If you’re willing to pay a little more for a router, your best bet is the Asus TUF Gaming AX5400. Don’t be put off by the gamer branding: this router has all the features a regular household needs, plus strong wireless performance for a reasonable £133.

The very best speeds however come at a steep premium. The Asus ROG Rapture GT-AX6000 wowed us with download speeds of up to 125MB/sec but will cost you £340 and, if you want to step up to the new Wi-Fi 6E standard, the best option we’ve tested so far is the Netgear Nighthawk RAXE500; yours for a mere £550.

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TP-Link Archer AX53 review: Design and features

The Archer AX53 is hardly an obtrusive presence; its long, low casing has a fairly compact footprint of 260 x 135mm. However, it’s topped with very shiny black plastic, making it more eye-catching than you might expect. At the front, six LEDs show the power, internet status and so forth (although the explanatory icons are hard to read as they’re very small and angled downwards) while, at the back, those four Gigabit LAN ports are joined by a WAN socket, a WPS button and a power button. It’s a basic, functional design.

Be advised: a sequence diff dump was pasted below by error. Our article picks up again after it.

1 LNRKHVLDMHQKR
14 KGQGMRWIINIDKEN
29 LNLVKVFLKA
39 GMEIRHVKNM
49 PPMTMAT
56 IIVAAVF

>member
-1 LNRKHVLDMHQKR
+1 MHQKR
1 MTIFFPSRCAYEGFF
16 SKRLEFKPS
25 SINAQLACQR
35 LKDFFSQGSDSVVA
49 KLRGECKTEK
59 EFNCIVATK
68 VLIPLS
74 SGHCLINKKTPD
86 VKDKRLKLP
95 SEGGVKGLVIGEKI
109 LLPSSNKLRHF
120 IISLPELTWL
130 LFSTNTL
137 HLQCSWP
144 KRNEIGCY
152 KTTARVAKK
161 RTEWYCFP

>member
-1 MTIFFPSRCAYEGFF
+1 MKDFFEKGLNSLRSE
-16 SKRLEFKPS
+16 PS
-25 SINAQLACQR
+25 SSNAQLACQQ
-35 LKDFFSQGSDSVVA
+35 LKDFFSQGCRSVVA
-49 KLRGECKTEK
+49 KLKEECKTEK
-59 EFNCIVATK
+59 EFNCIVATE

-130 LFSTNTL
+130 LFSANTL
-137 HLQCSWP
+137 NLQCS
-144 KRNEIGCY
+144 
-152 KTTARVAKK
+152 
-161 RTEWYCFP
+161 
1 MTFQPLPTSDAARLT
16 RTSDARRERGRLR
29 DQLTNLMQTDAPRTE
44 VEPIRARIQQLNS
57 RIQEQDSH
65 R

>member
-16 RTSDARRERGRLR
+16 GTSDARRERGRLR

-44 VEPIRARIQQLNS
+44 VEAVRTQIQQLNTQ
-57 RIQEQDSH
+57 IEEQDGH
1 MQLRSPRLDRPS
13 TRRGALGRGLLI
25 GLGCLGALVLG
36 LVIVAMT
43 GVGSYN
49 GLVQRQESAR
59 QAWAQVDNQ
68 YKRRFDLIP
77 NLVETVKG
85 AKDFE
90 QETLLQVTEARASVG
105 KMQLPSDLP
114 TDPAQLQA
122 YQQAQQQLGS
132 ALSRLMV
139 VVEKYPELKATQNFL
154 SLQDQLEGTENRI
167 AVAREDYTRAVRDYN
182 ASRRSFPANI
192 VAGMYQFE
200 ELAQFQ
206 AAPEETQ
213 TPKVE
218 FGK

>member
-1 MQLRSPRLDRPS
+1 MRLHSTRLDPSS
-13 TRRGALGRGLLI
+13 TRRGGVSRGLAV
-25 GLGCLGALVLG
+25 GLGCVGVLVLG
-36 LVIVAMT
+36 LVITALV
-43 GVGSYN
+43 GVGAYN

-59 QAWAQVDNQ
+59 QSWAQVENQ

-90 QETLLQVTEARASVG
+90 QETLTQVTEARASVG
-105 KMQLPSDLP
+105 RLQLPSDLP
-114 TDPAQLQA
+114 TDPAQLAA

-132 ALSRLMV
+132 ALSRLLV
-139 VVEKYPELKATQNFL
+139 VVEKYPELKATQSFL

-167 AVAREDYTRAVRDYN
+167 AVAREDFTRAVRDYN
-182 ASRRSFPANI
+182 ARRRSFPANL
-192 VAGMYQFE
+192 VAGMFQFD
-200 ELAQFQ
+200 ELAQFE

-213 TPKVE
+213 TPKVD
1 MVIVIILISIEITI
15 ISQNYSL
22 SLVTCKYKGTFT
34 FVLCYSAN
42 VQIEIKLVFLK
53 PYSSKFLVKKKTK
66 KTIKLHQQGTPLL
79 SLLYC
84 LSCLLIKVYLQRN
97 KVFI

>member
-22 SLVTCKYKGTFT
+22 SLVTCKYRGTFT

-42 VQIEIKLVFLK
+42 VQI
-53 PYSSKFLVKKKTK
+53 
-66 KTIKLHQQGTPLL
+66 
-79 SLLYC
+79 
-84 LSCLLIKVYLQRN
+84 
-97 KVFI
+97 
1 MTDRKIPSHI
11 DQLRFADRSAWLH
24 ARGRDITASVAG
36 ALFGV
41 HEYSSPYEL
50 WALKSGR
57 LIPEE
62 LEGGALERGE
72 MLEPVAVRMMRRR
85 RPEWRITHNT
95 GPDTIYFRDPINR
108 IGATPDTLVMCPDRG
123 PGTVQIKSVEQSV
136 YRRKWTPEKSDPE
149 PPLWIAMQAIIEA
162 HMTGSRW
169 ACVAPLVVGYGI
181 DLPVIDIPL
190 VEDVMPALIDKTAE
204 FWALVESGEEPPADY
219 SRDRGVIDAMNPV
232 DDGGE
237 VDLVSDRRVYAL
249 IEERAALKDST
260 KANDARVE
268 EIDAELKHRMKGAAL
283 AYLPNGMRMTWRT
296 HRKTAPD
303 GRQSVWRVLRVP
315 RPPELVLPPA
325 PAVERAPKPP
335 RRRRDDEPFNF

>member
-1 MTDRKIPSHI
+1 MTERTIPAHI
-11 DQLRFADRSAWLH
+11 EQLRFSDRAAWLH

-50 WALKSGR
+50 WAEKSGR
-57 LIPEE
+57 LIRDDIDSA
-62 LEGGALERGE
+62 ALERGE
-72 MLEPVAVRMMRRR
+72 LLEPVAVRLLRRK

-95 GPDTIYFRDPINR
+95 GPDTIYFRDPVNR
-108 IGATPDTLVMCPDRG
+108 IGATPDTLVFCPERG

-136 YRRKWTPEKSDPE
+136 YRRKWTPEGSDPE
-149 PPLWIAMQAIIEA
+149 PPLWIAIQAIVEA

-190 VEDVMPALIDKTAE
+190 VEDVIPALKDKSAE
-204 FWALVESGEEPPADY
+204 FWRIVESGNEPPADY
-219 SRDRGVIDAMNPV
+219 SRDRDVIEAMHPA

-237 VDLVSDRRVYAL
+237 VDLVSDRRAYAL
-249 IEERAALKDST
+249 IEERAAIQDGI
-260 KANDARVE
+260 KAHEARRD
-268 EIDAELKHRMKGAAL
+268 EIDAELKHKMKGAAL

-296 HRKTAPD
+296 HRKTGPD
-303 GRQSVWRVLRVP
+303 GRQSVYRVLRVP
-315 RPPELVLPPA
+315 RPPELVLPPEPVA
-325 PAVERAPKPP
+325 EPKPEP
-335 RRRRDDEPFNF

The software side is more ambitious. The AX53 runs TP-Link’s standard router firmware, with largely the same set of features as the company’s flagship models. This means you get not just port forwarding and QoS controls but also some surprisingly advanced options, such as IPv6 and ALG configuration. Those wanting to really take control of their network can configure up to four VLANs and set up static routing.

An incoming VPN server is provided, too, to allow external access to your home network, and you can give your router a consistent web address using No-IP, DynDNS or TP-Link’s own DDNS service.

The cherry on top is TP-Link’s HomeShield service, which provides basic network security scans and lets you configure bedtimes and website filtering for kids’ devices. Upgrade to HomeShield Pro and you get extra protections, such as malicious content filtering and DDoS protection, as well as more flexible parental controls and extensive reporting. It’s quite expensive, however, at £54 a year, and it can’t be managed through the web interface – you need to download the TP-Link Tether mobile app and register for an online ID. As well as handling security and parental controls, this app offers a convenient way to check on network activity, run a security scan and so forth, and it works remotely as well as over a local wireless connection.